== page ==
Headaches are a troubling symptom, because they have a wide range of possible causes — many of which are not fully understood within the medical community — and can be indicative of fairly serious problems. Some headaches are easy to identify; migraines, for example, have several distinct symptoms that set them apart from other headaches. On the other hand, a headache can seem to come out of nowhere, so you might not fully know when to seek medical attention, take over-the-counter medication, or simply sleep it off. If you frequently have headaches or you have a headache that is abnormally severe and sudden, it’s time to seek medical attention. When you are experiencing pain that is more bearable but still a significant source of discomfort, it might be attributable to one of the following, less serious causes.
In the summertime especially, you might think about how much water you’ve been drinking when you develop a headache. Dehydration is often associated with headaches, because the pain-sensitive nerves in the head can activate when the body is deprived of water. Additionally, your blood vessels will become more narrow as the body compensates for lower fluid levels, thereby limiting proper blood flow to the brain.
You’ve had too much wine
Any type of alcohol can leave you with a headache the next day when you are suffering through the aftermath of a hangover. Red wine, however, might give you a headache while you are still drinking due to the presence of tyramine, which is a substance that is found in aged foods and beverages, including red wine. Pairing wine with cheese might only make things worse, since aged cheeses are high in tyramine too. Red wine also poses a problem with polyphenols, which are compounds that can interfere with serotonin metabolism in the brain. Not everyone will feel the same effects from these substances, so you may need to test out your sensitivity when you pick up your next glass of Cabernet or Zin.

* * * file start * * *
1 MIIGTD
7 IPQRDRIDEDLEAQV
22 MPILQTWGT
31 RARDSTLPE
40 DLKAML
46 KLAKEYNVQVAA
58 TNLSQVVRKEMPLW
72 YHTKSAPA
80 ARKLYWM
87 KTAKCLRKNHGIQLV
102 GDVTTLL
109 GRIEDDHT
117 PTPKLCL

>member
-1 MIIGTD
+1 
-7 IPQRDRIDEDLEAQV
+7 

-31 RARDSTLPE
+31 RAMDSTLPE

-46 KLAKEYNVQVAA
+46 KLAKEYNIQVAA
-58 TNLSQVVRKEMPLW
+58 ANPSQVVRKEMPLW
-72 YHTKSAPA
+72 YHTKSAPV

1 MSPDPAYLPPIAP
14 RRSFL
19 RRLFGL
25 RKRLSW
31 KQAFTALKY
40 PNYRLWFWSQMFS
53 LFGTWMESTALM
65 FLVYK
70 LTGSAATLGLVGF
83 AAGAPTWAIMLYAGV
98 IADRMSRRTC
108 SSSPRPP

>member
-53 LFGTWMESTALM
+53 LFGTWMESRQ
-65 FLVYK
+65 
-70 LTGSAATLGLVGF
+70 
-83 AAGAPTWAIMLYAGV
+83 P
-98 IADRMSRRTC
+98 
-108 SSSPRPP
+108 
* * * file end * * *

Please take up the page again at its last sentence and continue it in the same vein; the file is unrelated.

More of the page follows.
You need to watch your heart health
Women tend to experience headaches more frequently than men for many different reasons (hormones being among the most significant), and this is especially true in the case of migraine headaches. If you are a woman and you regularly experience migraines, you should consult a cardiologist as you work with your primary physician or a neurologist to get your migraine symptoms under control. One study out of the Institute of Public Health at Charlite-Universitatsmedizin in Berlin showed that migraines are a marker for a higher risk of heart disease and stroke in female patients. The reason for the correlation is unclear, but the right preventive healthcare routine can be helpful in curbing your added risk.
You’re craving caffeine
For some, caffeine is essential for survival during early work meetings or the afternoon workday slump. If you rely on caffeinated beverages to get through your day, you might forget just how powerful caffeine can be until you stop consuming it. Along with irritability and fatigue, caffeine cessation may lead to significant headaches that disrupt your routine. The cause of withdrawal headaches is likely two-fold. First, caffeine changes the way that blood vessels relax and constrict, and the tiny blood vessels in the brain may be extra sensitive to these changes. Second, the psychological stress of breaking a caffeine addiction might cause a physical reaction that literally goes straight to your head. Still, that doesn’t mean you can’t ever break up with your morning coffee or kick the habit of energy drinks. Slowly tapering off caffeine can help you remain comfortable and sane as you find healthier, more sustainable ways to stay energized throughout the day.
Your diet needs adjustments
It’s no secret that what you eat can have a substantial impact on how you feel. In the case of food-related headaches, there is a common food additive that you can blame for your discomfort: Nitrates. Many different types of smoked, cured, and processed meats contain nitrates, which act as a preservative and help to fend off nasty foodborne illnesses like botulism. Unfortunately, nitrates do not sit well with some people, and they might trigger headaches. Keeping a headache diary and detailing what you ate and drank prior to experiencing a headache can help you get to the bottom of what’s triggering your pain.
For more help finding relief from regular headaches, speak with a physician without the long wait of the doctor’s office at MeMD. From prescription medications to lifestyle changes, we can help you choose the right solution to live free from headaches and migraines.